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US Dollar Traders Link Long-Term Trend to Key NFPs Release

By , Chief Currency Strategist
19 October 2013 03:18 GMT
US_Dollar_Traders_Link_Long-Term_Trend_to_Key_NFPs_Release_body_112233445566.png, US Dollar Traders Link Long-Term Trend to Key NFPs Release

US Dollar Traders Link Long-Term Trend to Key NFPs Release

Fundamental Forecast for US Dollar: Neutral

  • The end of the US debt crisis spurred a seeming risk appetite rally (S&P 500 up, dollar down), but the drive is flimsy
  • A unique mid-week NFPs will offers short-term volatility along with a longer-term influence on sentiment and Taper forecast
  • Will the dollar rebound or extend its tumble with Taper down the line? Trade the US Dollar’s via our Mirror Trader currency basket

The Dow Jones FXCM Dollar Index (ticker = USDollar) dropped 1.2 percent this past week – the sixth drop in seven weeks. In this extension, many believe a larger bear trend is in place. Yet, critical determinations on the market’s view of risk trends and US-based rate forecasts this week must be made to establish the next trend.

Looking to the fundamental developments this past week, the greenback certainly has reason to be on the defensive. Investors, policymakers and the press from across the globe were consumed with the brinkmanship in the United States on the country’s debt ceiling. After weeks of a partial government shutdown, the world’s largest economy was on the verge of prioritizing payments and perhaps falling into technical default. The consequences of such a calamitous scenario would have threatened the entire financial system. Yet, an 11th hour agreement (the third in three years on this front) averted crisis.

Though the market may have suspected such an outcome, there was nevertheless a relief rally that was certainly measured in short-term Treasury yields (the rate on one-month bills retreated from multi-year highs) and sovereign Credit Default Swaps (CDS). Yet, the same respite wasn’t afforded to the dollar. In fact, following the encouraging news, the greenback posted a notable technical breakdown of support that has guided the currency throughout the year.

The immediate assumption upon seeing the dollar’s tumble is to connect it to the pulsating headlines of the S&P 500 hitting record highs. Removing a crisis would be occasion for a ‘risk appetite’ rally which buoys equities and sinks the benchmark reserve currency. A committed trend via investor sentiment would almost certainly put the dollar on pace, but there is reason to question that assumption. Looking outside of the US equity index’s performance, there was a concerning lack of corroboration to a genuine speculative build up. There was little momentum shared in global equities, carry trade, high yield assets and other asset types that would traditionally gain on a revived appetite for return and rebuke of risk.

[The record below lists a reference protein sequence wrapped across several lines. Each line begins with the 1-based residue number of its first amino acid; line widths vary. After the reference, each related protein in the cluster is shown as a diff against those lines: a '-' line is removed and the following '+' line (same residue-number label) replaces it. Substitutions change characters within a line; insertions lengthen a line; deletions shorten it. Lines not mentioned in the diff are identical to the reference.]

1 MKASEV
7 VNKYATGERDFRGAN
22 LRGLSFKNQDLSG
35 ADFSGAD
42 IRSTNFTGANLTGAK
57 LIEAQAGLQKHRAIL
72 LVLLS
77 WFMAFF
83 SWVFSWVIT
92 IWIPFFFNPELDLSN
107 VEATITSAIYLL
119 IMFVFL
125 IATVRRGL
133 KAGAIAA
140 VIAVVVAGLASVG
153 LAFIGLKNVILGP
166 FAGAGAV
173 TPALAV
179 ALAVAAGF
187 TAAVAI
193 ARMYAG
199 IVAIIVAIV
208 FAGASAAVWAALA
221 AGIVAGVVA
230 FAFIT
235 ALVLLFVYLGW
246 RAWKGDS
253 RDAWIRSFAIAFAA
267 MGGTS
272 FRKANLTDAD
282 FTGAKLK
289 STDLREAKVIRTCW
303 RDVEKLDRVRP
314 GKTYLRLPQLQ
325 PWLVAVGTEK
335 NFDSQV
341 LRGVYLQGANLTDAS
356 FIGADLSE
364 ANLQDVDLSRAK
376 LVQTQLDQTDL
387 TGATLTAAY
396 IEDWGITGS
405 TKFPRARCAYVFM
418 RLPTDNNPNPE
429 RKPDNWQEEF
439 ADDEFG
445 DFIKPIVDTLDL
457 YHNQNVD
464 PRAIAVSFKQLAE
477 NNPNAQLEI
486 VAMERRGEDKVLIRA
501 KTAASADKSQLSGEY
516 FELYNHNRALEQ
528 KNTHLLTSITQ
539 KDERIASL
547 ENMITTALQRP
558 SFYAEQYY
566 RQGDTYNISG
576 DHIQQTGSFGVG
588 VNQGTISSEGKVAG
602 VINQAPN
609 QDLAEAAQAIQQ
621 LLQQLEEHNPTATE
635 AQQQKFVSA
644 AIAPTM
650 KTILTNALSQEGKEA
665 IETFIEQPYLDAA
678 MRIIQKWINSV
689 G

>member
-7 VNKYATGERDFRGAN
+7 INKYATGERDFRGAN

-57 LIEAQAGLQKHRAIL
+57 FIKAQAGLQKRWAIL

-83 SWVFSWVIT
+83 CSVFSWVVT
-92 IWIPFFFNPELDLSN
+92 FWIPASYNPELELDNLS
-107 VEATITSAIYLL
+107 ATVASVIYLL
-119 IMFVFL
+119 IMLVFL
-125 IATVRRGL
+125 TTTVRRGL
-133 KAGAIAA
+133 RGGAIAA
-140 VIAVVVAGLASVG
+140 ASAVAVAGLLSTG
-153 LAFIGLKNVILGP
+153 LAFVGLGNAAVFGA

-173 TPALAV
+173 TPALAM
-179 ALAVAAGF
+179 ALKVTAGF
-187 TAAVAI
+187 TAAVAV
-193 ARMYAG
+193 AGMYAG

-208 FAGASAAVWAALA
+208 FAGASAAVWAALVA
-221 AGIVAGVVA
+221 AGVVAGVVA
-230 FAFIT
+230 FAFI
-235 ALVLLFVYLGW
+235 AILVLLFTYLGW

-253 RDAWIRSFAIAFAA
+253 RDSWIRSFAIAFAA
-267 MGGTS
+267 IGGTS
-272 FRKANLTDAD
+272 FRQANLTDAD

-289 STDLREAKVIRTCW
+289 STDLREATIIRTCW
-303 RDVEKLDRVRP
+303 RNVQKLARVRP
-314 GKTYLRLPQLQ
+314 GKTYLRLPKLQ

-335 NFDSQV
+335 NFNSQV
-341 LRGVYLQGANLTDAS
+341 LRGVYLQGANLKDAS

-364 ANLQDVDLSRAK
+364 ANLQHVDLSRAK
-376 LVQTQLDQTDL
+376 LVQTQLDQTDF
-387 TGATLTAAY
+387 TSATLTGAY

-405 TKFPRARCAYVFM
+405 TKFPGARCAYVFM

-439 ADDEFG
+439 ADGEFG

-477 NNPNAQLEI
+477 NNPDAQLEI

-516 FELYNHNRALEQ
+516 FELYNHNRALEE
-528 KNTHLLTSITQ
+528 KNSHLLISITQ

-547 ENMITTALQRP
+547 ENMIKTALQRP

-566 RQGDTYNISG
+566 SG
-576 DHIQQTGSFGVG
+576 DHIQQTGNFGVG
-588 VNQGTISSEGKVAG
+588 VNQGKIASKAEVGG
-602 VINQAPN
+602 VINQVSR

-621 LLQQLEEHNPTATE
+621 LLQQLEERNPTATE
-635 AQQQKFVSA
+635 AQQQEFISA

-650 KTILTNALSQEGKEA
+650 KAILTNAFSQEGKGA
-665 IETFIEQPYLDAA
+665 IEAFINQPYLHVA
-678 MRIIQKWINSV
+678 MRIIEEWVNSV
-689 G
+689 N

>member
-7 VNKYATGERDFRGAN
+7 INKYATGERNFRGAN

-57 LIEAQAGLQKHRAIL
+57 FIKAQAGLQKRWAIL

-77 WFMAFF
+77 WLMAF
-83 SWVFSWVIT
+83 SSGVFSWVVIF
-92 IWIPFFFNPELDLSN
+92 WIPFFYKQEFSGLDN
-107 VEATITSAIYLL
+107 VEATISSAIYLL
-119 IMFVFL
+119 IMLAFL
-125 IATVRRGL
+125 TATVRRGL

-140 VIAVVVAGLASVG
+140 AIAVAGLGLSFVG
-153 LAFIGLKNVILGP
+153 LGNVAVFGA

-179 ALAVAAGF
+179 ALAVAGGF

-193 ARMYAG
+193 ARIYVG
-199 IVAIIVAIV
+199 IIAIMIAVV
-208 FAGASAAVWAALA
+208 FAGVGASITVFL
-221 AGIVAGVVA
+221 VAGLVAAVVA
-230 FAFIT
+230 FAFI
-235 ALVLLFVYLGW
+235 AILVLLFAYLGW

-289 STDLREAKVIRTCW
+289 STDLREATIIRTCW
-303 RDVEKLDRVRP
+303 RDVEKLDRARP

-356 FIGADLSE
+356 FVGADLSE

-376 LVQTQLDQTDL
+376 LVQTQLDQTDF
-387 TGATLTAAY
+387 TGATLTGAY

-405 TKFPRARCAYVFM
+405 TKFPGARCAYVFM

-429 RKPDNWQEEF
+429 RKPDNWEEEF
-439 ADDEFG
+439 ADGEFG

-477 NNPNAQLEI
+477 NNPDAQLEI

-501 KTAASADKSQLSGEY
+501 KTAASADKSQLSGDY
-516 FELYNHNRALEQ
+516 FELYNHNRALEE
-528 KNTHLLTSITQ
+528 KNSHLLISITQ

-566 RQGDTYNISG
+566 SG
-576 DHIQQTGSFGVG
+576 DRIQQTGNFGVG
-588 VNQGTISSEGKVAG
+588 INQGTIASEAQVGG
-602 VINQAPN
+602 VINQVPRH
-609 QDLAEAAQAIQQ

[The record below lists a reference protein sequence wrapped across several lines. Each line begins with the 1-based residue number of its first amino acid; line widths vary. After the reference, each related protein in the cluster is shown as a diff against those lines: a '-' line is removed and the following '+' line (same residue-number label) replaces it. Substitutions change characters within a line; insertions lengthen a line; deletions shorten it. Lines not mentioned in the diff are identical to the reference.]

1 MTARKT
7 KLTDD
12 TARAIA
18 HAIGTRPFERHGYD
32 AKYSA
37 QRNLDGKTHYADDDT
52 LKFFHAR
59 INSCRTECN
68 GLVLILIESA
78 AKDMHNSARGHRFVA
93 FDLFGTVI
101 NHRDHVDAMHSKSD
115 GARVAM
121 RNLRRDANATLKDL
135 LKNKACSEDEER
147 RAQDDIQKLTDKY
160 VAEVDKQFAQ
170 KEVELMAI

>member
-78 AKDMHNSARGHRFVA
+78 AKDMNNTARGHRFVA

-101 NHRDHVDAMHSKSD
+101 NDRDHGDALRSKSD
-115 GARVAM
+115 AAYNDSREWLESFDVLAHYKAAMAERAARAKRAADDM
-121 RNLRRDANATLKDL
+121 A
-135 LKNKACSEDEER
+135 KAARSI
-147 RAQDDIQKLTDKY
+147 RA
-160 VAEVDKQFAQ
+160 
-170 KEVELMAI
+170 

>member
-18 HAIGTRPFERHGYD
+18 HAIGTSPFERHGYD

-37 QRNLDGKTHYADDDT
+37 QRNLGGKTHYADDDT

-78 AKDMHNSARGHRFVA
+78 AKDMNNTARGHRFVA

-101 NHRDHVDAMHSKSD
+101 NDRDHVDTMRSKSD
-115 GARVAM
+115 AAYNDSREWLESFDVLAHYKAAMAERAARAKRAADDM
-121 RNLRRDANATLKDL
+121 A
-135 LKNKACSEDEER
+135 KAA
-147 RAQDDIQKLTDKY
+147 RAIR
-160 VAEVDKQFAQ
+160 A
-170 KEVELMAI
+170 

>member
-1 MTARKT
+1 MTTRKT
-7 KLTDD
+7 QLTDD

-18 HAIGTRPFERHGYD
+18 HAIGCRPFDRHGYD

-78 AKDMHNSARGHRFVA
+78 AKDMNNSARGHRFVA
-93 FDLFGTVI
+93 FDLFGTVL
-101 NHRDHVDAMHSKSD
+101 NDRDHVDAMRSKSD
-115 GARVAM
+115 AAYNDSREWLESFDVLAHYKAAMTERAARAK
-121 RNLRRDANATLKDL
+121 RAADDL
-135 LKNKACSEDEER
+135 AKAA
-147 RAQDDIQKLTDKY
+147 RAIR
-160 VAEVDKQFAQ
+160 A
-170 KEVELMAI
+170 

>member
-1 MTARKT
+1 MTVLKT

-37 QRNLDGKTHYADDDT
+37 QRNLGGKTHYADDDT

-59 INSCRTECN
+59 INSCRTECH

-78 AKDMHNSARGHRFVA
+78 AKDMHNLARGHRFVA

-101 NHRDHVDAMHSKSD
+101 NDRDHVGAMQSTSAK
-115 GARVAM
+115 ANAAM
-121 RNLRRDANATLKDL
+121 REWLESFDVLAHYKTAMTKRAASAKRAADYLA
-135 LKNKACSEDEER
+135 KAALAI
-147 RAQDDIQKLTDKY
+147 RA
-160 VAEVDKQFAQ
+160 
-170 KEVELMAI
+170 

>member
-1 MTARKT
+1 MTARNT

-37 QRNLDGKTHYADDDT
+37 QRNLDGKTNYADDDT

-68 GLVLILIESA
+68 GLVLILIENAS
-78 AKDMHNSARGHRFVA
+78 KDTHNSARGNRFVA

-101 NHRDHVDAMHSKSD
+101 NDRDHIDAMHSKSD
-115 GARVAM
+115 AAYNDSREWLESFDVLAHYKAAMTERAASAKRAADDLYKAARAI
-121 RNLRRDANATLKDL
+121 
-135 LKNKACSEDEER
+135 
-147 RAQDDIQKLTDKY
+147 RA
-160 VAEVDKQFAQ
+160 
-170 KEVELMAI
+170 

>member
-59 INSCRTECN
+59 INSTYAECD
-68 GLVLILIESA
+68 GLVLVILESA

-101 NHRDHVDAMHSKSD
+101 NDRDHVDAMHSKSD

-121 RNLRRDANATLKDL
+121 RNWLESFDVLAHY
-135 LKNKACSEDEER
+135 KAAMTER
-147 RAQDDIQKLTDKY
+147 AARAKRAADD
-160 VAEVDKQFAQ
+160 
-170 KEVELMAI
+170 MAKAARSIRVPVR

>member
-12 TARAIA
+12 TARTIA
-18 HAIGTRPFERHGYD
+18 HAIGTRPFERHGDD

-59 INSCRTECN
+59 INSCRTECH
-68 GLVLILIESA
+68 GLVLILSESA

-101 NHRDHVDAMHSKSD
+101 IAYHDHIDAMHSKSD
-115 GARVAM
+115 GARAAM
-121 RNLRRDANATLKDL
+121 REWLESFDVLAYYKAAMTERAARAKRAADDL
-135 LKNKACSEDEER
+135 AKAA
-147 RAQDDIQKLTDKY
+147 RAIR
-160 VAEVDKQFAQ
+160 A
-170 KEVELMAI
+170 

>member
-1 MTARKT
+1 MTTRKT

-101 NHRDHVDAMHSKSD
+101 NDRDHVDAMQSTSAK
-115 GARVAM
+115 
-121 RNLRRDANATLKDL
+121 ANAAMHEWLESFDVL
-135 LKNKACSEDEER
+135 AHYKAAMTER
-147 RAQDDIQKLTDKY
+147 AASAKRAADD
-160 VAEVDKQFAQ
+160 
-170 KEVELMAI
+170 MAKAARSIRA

Doubt surrounding the robustness of sentiment may not throw US equities off the scent, but we have seen the indexes deviate from other risk measures for some time – including the dollar. That being said, should this pacesetter for optimism take a dive; it would likely speak to a severity of fear that we have not seen in some time…before the broad safety net of stimulus was cast by the Federal Reserve. As it happens, we will have the opportunity to test the conviction of both risk and ‘moral hazard’ this week with the September NFPs.

Unlike regular payrolls releases, this update will print on Tuesday. That materially alters the volatility potential for the indicator. Normally, a Friday release will curb speculative activity in the lead up to the data, and a wind down to the weekend limits the immediate follow through. This time around, the data will instead act as the perfect igniter for settling a mixed risk outlook. It will accomplish this by the market’s natural reaction to any ‘surprise’ (deviation of the actual from the market consensus forcing repositioning) as well as adding color to the interest rate outlook.

In the FX world, interest rates and interest rate forecasts are among the most essential factors for gauging value. There are no near-term rate hikes in store for the US, but market-base yields (where money is made) can rise without a Fed Funds hike. The inevitable Taper was a significant market driver in the lead up to the September FOMC decision – boosting the dollar against an S&P 500 drive to record highs. When the central bank surprised the majority by deferring its QE3 taming effort, th initial reaction was as expected. Yet, the day following equities reversed lower and the dollar recovered. With the government shutdown, expectations for the first move to reduce stimulus have been pushed back all the way to the March 19 meeting. That is aggressive. With a market leaning towards risk (with dubious conviction) and the rate forecast set so far in to the future (perhaps too far); the market is pricing a perfect, bearish storm for the dollar. Should cracks develop in that picture – particularly on the jobs data – the dollar stands to recover a lot of ground quickly. - JK

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19 October 2013 03:18 GMT